As negotiations continued this week at COP21 in Paris, ten African nations announced the African Forest Restoration Initiative (AFR100), a plan to restore 100 million hectares of land in the next 15 years. AFR100 will implement plans, programs, and forums to decrease deforestation and desertification and increase land use productivity. AFR100 not only ensures a better future for land and people across the African continent but the entire world.
Strategies included in the initiative such as agroforestry (growing among trees), land use planning, and environmental education create more jobs, food security, fertile soil, and increase biodiversity. Further, protecting thriving forests and encouraging sustainable livelihoods will contribute greatly to COP21’s determination to fight against climate change.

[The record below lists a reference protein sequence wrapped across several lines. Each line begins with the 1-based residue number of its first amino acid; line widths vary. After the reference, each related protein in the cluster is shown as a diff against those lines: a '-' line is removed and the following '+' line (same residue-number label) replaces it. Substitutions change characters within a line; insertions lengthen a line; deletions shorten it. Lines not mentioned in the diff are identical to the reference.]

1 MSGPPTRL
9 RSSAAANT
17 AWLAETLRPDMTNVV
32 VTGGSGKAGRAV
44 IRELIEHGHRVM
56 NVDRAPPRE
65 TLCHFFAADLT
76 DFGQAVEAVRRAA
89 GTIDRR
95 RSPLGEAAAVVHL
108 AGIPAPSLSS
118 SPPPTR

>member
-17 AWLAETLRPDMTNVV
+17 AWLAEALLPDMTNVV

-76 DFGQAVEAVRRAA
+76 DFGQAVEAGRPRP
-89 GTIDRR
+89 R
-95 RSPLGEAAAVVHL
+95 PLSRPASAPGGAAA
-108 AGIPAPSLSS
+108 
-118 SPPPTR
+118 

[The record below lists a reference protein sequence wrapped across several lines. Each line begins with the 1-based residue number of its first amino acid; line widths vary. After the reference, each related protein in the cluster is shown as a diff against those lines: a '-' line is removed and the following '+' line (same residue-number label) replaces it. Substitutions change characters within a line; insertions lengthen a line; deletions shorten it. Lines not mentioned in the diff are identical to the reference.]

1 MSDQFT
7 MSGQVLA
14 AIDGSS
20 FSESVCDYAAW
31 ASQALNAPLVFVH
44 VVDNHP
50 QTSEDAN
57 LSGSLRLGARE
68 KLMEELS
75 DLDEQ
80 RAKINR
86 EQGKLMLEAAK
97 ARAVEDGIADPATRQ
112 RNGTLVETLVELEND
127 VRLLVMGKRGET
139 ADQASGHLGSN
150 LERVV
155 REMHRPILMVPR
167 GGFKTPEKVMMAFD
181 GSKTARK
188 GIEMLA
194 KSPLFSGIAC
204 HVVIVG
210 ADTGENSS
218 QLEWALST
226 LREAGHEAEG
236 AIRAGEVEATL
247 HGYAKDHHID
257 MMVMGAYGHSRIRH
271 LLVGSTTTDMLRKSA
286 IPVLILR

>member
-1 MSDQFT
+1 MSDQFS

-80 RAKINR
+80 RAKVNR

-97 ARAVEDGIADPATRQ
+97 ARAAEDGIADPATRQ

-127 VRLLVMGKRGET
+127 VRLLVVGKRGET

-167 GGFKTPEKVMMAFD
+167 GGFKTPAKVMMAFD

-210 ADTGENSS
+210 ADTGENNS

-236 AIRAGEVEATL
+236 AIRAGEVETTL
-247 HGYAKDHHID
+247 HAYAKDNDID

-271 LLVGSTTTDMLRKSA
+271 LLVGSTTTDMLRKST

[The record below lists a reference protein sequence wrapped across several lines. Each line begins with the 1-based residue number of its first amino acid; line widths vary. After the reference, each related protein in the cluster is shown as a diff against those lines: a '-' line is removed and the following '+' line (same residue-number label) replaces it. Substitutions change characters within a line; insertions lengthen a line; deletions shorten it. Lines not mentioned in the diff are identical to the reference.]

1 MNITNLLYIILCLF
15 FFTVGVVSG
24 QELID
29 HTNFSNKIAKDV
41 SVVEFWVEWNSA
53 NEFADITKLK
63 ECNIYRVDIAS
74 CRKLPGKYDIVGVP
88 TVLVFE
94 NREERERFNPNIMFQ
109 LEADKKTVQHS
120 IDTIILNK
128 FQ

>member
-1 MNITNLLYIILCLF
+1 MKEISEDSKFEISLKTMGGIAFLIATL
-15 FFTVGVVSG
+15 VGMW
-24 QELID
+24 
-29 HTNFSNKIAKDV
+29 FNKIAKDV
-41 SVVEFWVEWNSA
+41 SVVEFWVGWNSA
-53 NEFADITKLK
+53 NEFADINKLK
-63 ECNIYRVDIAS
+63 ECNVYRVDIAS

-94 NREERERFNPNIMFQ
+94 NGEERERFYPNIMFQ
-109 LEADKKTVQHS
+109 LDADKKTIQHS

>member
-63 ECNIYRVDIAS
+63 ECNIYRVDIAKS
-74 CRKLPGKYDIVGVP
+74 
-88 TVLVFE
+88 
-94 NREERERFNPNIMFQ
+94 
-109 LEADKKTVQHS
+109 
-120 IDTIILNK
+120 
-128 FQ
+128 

While in Paris for COP21, Dr. Goodall was in attendance at a World Resource Institute event announcing the new AFR100 initiative. The Jane Goodall Institute has used strategies outlined in the initiative for years as we continue to combat the destruction of forests throughout the Congo Basin and East Africa. We work with local communities and decision-makers to create conservation plans that work for all those who will be affected, both human and chimpanzee. With our ongoing environmental education outreach to schools across chimpanzee habitat areas, the Jane Goodall Institute encourages a desire to protect the environment in the next generation of community leaders.
AFR100 is not only a commitment by African countries and global partners to support African terrain, wildlife, and people, but also to our global climate change crisis. The Jane Goodall Institute is proud to be a part of this commitment to Africa’s forests by contributing our mapping technologies, continued support of agroforestry, nurseries, and environmental education programs.